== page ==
1. Technology
You can opt-out at any time. Please refer to our privacy policy for contact information.

Discuss in my forum

Linux Network Administrators Guide

By Rule specification parameters

There are a number of iptables parameters that constitute a rule specification. Wherever a rule specification is required, each of these parameters must be supplied or their default will be assumed.

  • -p [!]protocol

    Specifies the protocol of the datagram that will match this rule. Valid protocol names are tcp , udp , icmp , or a number, if you know the IP protocol number.[1] For example, you might use 4 to match the ipip encapsulation protocol. If the ! character is supplied, the rule is negated and the datagram will match any protocol other than the specified protocol. If this parameter isn't supplied, it will default to match all protocols.

  • -s [!]address[/mask]

    Specifies the source address of the datagram that will match this rule. The address may be supplied as a hostname, a network name, or an IP address. The optional mask is the netmask to use and may be supplied either in the traditional form (e.g., / or in the modern form (e.g., /24).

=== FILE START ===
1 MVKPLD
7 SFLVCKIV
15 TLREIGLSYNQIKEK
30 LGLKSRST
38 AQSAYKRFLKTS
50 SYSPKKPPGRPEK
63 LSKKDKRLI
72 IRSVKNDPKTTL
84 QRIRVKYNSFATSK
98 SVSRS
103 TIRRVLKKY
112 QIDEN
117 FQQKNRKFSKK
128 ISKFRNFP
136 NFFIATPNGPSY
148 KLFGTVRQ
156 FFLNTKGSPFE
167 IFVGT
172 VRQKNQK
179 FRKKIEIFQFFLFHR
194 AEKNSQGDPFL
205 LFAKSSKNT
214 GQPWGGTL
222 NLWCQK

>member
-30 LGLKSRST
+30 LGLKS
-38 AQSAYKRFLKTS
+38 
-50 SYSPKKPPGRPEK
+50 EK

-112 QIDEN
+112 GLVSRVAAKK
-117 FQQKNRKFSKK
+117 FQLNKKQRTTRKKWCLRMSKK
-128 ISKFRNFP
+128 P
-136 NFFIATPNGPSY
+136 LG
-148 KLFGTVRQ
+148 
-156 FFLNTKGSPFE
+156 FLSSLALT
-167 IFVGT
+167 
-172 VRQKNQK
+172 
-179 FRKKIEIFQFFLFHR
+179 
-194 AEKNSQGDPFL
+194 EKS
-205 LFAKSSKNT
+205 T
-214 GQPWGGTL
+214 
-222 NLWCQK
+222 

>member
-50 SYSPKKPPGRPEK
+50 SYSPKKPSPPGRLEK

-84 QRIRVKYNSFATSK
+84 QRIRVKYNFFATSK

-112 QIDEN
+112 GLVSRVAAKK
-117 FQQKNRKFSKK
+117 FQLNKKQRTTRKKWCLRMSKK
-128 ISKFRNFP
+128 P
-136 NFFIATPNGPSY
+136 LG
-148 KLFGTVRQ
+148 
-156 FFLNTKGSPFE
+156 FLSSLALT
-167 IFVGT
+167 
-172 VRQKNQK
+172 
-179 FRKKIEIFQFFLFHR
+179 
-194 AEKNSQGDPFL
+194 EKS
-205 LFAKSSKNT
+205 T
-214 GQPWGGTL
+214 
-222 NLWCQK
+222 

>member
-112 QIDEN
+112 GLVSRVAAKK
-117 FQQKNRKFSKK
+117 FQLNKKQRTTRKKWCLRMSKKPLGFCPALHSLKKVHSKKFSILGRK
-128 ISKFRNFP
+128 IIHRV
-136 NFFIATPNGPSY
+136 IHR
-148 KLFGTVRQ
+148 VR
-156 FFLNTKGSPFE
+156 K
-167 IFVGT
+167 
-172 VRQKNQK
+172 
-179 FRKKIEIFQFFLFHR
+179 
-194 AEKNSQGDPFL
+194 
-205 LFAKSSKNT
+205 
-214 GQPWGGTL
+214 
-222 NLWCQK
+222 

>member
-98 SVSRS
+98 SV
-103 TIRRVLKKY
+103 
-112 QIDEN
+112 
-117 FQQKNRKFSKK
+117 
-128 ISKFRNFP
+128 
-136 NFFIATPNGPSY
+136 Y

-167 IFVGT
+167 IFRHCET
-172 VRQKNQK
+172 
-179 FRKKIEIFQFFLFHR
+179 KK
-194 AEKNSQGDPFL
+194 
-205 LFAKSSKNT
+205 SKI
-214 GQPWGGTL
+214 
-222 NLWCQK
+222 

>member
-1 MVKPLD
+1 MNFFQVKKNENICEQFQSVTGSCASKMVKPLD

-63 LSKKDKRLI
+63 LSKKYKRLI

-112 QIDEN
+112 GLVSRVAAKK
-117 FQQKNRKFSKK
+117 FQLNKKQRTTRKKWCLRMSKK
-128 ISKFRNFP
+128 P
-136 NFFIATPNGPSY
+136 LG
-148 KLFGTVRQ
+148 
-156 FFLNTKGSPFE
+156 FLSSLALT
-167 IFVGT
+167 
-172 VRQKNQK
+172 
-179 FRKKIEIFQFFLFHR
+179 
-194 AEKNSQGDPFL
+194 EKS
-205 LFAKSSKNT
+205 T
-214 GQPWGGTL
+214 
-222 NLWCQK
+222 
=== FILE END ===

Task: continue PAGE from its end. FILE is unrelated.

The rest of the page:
• -d [!]address[/mask]

    Specifies the destination address and port of the datagram that will match this rule. The coding of this parameter is the same as that of the -s parameter.

  • -j target

    Specifies what action to take when this rule matches. You can think of this parameter as meaning "jump to." Valid targets are ACCEPT , DROP , QUEUE , and RETURN . We described the meanings of each of these previously in the "Commands" section. You may also specify the name of a user-defined chain where processing will continue. You may also supply the name of a target supplied by an extension. We'll talk about extensions shortly. If this parameter is omitted, no action is taken on matching datagrams at all, other than to update the datagram and byte counters of this rule.

  • -i [!]interface-name

    Specifies the interface on which the datagram was received. Again, the ! inverts the result of the match. If the interface name ends with "+ " then any interface that begins with the supplied string will match. For example, -i ppp+ would match any PPP network device and -i ! eth+ would match all interfaces except ethernet devices.

  • -o [!]interface-name

    Specifies the interface on which the datagram is to be transmitted. This argument has the same coding as the -i argument.

  • [!] -f

    Specifies that this rule applies only to the second and later fragments of a fragmented datagram, not to the first fragment.

* License

* Linux Network Administrators Guide Guide Index

  1. About.com
  2. Technology
  3. Linux

©2014 About.com. All rights reserved.